The Sweat Check: What Your Sweat Color Says About Your Health
As the weather gets warmer, the season of excessive sweating is approaching. Sweat is important in excreting waste from our bodies and maintaining body temperature. Did you know sweat can change color depending on one’s physical condition? You might be ignorant about it so far, but how about observing the state of your sweat to infer your health?
Sweat should be transparent
Sweat is usually transparent. However, it can also turn yellow, green, or blue. This happens because sweat is transparent when it comes out of the body but changes color immediately after it appears on the skin. This phenomenon occurs when the apocrine gland in the sweat gland is transformed, or there’s a lipid metabolism problem. These usually change the color of sweat to yellow.
What if the color of your sweat changes?
If the color of your sweat suddenly changes, it could be a sign of a health problem. You may sweat yellow if your kidney function deteriorates or your body condition is not good. In rare cases, patients with liver dysfunction can produce brown or green sweat from their palms and soles due to mixed bile. Pseudomonas aeruginosa can cause turquoise sweat, and the color of sweat can change due to your medication.
It’s hard to detect because it’s not noticeable
The color of sweat usually cannot be detected unless checking the color of clothes soaked in sweat because, in general, sweat colors are not recognizable visually. Usually, if you have been drinking or have experienced a mental shock, the color of your sweat can become darker. It’s hard to distinguish because it’s not noticeable, but if you sweat a lot, wouldn’t it be good to check the color of your sweat at least once?
What if you sweat a lot while sleeping?
Sweating excessively while sleeping can also be a sign of a health problem. It could be due to autonomic dysfunction, tumors, tuberculosis, etc. Diabetic patients can sweat a lot during sleep when they have hypoglycemia. If you sweat profusely while sleeping, regardless of the room temperature or weather, visiting a hospital for a check-up is recommended.
What if you feel dizzy or have a headache after sweating?
If you sweat and lose a lot of salt and water, you can feel dizzy or have a headache. You may also experience rapid breathing and blurred vision. Heat exhaustion can lead to heatstroke, so be aware of it. In this case, you should find a place to cool down and replenish salt and water. If the symptoms do not disappear for over an hour, you should go to the hospital for treatment.
What if you have cramps after sweating?
If you sweat and lose too much sodium, you might experience cramps. In severe cases, it can last from 30 seconds to 2-3 minutes and usually occurs in the leg and abdominal muscles. The best and fastest treatment for heat cramps is to rest in a cool place and replenish electrolytes through ion drinks. It’s good to massage to ease the muscles.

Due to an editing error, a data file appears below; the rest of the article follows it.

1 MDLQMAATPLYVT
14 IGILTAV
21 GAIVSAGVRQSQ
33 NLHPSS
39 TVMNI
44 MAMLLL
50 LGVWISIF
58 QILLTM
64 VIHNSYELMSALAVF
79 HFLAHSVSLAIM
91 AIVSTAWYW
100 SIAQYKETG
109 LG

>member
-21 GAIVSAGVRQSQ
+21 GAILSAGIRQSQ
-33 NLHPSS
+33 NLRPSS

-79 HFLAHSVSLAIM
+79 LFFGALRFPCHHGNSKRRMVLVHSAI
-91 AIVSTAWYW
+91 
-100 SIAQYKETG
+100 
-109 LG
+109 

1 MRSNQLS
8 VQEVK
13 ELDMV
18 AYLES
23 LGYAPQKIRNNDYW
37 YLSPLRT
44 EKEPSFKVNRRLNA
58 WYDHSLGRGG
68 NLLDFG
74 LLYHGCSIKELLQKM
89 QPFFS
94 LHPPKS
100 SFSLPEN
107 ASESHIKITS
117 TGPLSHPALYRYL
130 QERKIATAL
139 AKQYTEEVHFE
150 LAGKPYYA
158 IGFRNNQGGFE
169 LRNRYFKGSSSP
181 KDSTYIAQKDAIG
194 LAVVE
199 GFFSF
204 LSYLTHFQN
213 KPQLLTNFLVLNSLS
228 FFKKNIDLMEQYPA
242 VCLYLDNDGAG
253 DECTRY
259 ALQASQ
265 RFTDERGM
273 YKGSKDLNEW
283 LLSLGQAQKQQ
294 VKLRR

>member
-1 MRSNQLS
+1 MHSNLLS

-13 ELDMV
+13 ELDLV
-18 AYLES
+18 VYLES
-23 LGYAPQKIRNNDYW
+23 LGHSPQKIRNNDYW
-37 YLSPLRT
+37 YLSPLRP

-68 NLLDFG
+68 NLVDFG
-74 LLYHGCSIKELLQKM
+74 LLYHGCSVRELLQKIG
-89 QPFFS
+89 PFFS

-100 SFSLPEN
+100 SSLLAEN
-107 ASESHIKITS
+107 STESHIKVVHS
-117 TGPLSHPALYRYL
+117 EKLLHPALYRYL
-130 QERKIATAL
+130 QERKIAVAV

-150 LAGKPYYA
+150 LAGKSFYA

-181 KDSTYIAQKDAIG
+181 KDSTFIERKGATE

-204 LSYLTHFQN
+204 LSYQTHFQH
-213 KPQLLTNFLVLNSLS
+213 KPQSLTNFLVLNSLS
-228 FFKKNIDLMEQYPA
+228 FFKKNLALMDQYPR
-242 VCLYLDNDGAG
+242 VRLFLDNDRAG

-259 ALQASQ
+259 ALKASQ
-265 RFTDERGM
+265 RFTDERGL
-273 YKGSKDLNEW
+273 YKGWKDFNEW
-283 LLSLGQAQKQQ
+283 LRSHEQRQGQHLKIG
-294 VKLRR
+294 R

Some people don’t sweat
Some people sweat well, but some people hardly sweat or not at all. It is called “anhidrosis,” usually congenital, but also damaged nerves, low blood pressure, and diabetes can be the cause. Atopic dermatitis, eczema, and psoriasis can also be the reason. If anhidrosis suddenly occurs, it would be good to check the medication you are currently taking. Experts say that anhidrosis can occur when using drugs that inhibit the action of the neurotransmitter acetylcholine.
The smell of sweat is also an important indicator!
Sweat is odorless mainly, but what if the smell of sweat is particularly foul? The head has eccrine sweat glands, so the smell of sweat can be strong from the top. Also, sweats from the armpits and genitals can also smell because the eccrine glands and the apocrine glands are distributed. It can be even worse if you have seborrheic dermatitis because the mixture of excessive sebum, sweat, and fungus can cause a foul smell.
If there’s a strong odor, suspect bromhidrosis
You should suspect “bromhidrosis” if there’s a strong smell from sweat or it interferes with daily life. When bacteria or fungi act on the moistened corneum due to excessive sweating, causing a foul odor. Bromhidrosis should be treated first if there are bacterial and fungal infections, and then local therapy is used to suppress excessive sweating. Conservative treatments such as washing frequently with soap and wearing well-ventilated clothes can also be effective.
What if you sweat too much?
If you sweat too much, you should suspect “hyperhidrosis.” Hyperhidrosis worsens during puberty and usually appears locally in the hands, feet, face, head, and armpits, where sweat glands are concentrated compared to other body parts. Hyperhidrosis can also be due to genetic reasons or obesity, thyroid, endocrine disorders, etc. If it’s not genetic, controlling the symptoms is possible by treating the triggering disease.
By. Shin Young Jeon